In Matthew 5:43, Jesus says, “You have heard it said, ‘You shall love your neighbor, and hate your enemy.’” Jesus taught by stating the common perspectives and then directly contradicting them. “But I say to you” in the next verse introduces a stark contrast in how to think about others.
Jesus expected His disciples to commit to His commands and a new worldview, changing their lives forever.
It is true that you are to “love your neighbor.” Leviticus 19:18 states, “You shall not take vengeance, nor bear any grudge against the sons of your people, but you shall love your neighbor as yourself; I am the Lord.” Wisdom warns us against vengeful thoughts: “Do not say, ‘Thus I shall do to him as he has done to me’” (Prov 24:29).
Nowhere in the Old Testament do we see “hate your enemy”; rather, it became a tradition of thought that brought great animosity and prejudice against anyone with different or opposing ideas. The early believers used this thought to justify their hatred of the Gentiles and their refusal to give them the gospel message (Acts 10; 11:19). They truly believed God hated them, too. Perversion is an element of truth mixed with demonic lies to destroy what God means to say.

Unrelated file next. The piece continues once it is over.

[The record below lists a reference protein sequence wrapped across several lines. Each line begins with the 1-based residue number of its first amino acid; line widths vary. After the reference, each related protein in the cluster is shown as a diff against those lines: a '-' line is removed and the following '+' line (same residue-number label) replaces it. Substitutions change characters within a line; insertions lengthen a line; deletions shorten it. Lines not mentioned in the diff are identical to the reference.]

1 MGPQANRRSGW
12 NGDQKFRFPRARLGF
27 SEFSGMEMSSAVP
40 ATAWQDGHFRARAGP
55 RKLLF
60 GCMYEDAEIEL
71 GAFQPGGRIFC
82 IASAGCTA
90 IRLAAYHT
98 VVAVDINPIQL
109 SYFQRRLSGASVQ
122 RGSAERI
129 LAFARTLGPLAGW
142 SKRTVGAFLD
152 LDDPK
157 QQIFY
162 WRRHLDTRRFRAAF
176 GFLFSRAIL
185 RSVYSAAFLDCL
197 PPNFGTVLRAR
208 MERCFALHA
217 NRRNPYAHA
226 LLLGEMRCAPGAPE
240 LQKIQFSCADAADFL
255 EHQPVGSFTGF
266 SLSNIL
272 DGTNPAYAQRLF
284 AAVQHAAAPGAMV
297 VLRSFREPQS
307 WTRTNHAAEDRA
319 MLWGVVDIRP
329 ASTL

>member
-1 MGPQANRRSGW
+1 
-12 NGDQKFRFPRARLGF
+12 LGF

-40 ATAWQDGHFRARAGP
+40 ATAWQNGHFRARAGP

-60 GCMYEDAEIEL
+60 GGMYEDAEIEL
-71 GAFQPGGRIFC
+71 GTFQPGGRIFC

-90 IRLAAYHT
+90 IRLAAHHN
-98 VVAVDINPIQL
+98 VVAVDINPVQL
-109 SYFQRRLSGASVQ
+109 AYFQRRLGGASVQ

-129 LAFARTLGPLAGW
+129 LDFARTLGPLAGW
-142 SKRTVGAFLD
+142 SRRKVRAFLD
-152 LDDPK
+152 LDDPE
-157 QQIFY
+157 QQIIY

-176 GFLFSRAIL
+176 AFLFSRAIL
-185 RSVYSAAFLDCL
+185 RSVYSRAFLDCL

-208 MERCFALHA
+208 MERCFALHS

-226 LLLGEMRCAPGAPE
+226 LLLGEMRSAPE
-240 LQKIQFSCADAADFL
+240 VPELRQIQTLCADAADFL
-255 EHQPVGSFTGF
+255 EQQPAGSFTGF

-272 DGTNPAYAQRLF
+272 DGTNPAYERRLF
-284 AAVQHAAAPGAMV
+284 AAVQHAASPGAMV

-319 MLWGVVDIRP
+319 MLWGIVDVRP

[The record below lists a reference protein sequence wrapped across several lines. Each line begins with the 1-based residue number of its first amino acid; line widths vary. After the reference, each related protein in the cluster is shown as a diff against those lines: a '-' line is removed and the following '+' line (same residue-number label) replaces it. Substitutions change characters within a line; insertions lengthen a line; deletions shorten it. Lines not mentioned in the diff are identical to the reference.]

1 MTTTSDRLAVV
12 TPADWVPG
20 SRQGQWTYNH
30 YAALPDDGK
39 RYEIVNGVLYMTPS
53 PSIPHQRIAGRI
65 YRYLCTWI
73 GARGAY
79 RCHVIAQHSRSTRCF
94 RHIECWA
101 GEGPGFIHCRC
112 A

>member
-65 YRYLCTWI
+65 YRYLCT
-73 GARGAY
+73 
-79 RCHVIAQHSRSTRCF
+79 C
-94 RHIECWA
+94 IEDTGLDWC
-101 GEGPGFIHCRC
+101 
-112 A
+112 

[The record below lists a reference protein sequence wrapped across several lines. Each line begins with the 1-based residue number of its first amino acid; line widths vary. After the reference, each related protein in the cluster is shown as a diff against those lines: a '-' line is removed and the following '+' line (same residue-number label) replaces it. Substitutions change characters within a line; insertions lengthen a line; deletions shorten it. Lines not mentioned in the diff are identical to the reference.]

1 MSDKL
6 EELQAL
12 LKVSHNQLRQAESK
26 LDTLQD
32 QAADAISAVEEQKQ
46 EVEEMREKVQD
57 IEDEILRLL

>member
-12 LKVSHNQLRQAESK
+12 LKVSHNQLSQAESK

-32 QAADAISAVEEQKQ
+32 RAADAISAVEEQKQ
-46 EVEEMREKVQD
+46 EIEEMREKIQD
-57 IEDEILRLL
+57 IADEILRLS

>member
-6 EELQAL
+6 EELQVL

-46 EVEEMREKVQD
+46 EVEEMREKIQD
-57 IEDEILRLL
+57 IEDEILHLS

The Greek has four words for “love.” These are philia, a brotherly love or friendship; storge, the love of family; eros, desire, feeling, sex, and romance (which does not appear in the New Testament); and agape, a love that seeks the highest benefit for another person without regard to personal benefits or agendas.
This final word is the love Jesus refers to in Matthew 5:44. Because it is not an emotional response, but a commitment to a beneficial action toward another person regardless of our own feelings, we can choose to love an enemy. It’s our choice. Thus we can love someone we do not like personally.
We are commanded to “continually be praying for those who persecute [us].” Even if it does not change them, we are to continue to pray for abusive authorities to show that we care for them regardless of how they treat us. This reaction required the grace of God for Jesus’s response, and we must rely on His grace as well. Do you really want to be like Jesus?
“Loving Father, You have shown us how to love those who hate us. Help me follow Your wonderful example, deciding not to return evil for evil but to pray for those who would persecute me.”